South Australian Railways 900 class

The 900 class were a class of diesel locomotives built by Islington Railway Workshops for the South Australian Railways between 1951 and 1953.

South Australian Railways 900 class
Type and origin
Power typeDiesel-electric
BuilderIslington Railway Workshops
Build date1951-1953
Total produced10
Specifications
Configuration:
  UICA1A-A1A
Gauge1,600 mm (5 ft 3 in)
Wheel diameter1.07 m (3 ft 6 in)
WheelbaseBogie - 16ft 2in, overall total - 52ft 2in.
LengthOver coupler pulling faces:
20.17 m (66 ft 2 in)
Axle load21.3 tonnes (20.96 long tons; 23.48 short tons)
Loco weight128 tonnes (125.98 long tons; 141.10 short tons)
Fuel typeDiesel
Fuel capacity4,550 litres (1,000 imp gal; 1,200 US gal)
Prime moverEnglish Electric 16SVT
Engine typeFour-stroke V16 diesel
AspirationTurbocharged
GeneratorEnglish Electric 822 type
Traction motors4 type 523A air cooled
Cylinders16
Cylinder size10 inch bore X 12 inch stroke
MU workingX 3
Loco brakeWestinghouse Compressed Air, and Electric Dynamic
Performance figures
Maximum speed119 km/h (74 mph)
Power outputGross: 1,185 kW (1,590 hp)
Tractive effortContinuous: 151.00 kN (33,946 lbf) at 23.6 km/h (14.7 mph),
Starting: 279.00 kN (62,722 lbf)
Career
OperatorsSouth Australian Railways
Number in class10
Numbers900-909
First run10 September 1951
Last run18 June 1985
Preserved900, 907, 909
Disposition3 preserved, 7 scrapped

History

The 900 class were the first main line diesels operated by the South Australian Railways. Ten were built at Islington Railway Workshops to replace steam locomotives on the heavily graded Mount Lofty Ranges. They operated both heavy freight trains and passenger services including The Overland. After the arrival of more powerful diesels, they were concentrated on the easier graded lines from Adelaide to Port Pirie and Peterborough.[1]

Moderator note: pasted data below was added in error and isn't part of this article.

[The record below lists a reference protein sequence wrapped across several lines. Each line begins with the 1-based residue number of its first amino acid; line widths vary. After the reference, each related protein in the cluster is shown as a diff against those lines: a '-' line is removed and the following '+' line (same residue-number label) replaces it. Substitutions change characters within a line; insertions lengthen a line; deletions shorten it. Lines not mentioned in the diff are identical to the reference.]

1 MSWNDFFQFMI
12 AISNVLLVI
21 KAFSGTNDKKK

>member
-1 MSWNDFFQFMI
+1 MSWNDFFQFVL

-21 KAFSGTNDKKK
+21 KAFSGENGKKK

In March 1978 all were included in the transfer of the South Australian Railways to Australian National. Withdrawals commenced in May 1979[1] with the last two withdrawn on 18 June 1985 after operating a cement train from Angaston to Dry Creek.[2][3] Three have been preserved with the other seven scrapped.[4]

Preserved

Three units have been preserved:

References

  1. Oberg, Leon (1984). Locomotives of Australia 1850's - 1980's. Frenchs Forest: Reed Books. p. 190. ISBN 0 730100 05 7.
  2. "South Australia" Railway Digest August 1985 page 247
  3. Broad Gauge 900-class diesel locomotives Chris' Commonwealth Railway Pages
  4. 900 Class Railpage
  5. Lady Norrie National Railway Museum
  6. The Tailem Bend Train Graveyard Weekend Notes 10 February 2013
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